Law by name and criminology by vocation, Griffith University’s Jessica Law can’t wait to experiencesome “prime crime time” in England.

The 25-year-old Gold Coast criminology student leaves Australia in September for afour-month study exchange in the School of Law (Criminal Justice and Criminology) at the University of Leeds.

Eager to access the resources of the university’s renowned criminology program, Jessica will also liaise with Yorkshire justice departments and visit facilities including HM Prison Leeds, better known as the notorious Armley Prison.

“It’s a very hands-on program and it’s a fantastic opportunity to broaden my experience in a different environment,” Jessica said.

After completing high school in Port Macquarie, NSW, in 2005, and then living in Wollongong, Jessicaarrived on the Gold Coast in 2010 and started at Griffith University in 2012. Herinterest in criminology, which beganwatching television police dramas such as CSI and Law & Order,has only broadened with theuniversity experience.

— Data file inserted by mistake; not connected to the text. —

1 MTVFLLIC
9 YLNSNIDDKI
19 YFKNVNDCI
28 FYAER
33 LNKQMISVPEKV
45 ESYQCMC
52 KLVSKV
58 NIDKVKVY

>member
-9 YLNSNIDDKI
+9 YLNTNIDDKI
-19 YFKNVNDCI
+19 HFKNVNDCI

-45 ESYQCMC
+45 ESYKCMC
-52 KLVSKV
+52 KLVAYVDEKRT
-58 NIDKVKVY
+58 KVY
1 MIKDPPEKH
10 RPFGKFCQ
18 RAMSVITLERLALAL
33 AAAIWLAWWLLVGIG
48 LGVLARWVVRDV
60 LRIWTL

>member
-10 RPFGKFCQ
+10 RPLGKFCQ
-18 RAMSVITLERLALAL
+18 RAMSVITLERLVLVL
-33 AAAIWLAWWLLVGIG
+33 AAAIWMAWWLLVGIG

“I did a class on offender profiling and it involved a case in which a woman had killed her de facto partner in a particularly gruesome way,” Jessica said.

“It was a truly shocking case, but as I looked further I was surprised at how difficult it was to find information on violent women that wasn’t salacious.

“This is a topic that everyone has an opinion on, because there are so many elements – psychological, sexual, home circumstances, children – that can come into play.

“I’m drawn towards contemporary, female-drivenissues such as “ladette” culture, violence committed by girls, globalisation and the sex trade and sexuality and society.

“I’m interested in learning why a woman has resorted to an act of extreme violence,then applying that evidence-based knowledge to improveunderstanding and outcomes.”

Along withpeer leadership and mentoring roles on the Gold Coast, Jessica isvice-president of Griffith’s Criminology Student Society.

“We go to men’s and women’s prisons, consult with the police, attend court and even conduct ghost tours at Brisbane’s old Boggo Road prison,” shesaid.

Jessicahas also undertakenan internship researching “Women, Girls and Violence” through the Criminology Undergraduate Research Interchange Program (CURIP) under Dr Christine Bond.

“It’s all about accessing as much information as possible with a view to broadening knowledge, improving understanding and, ultimately, making for better professionals.”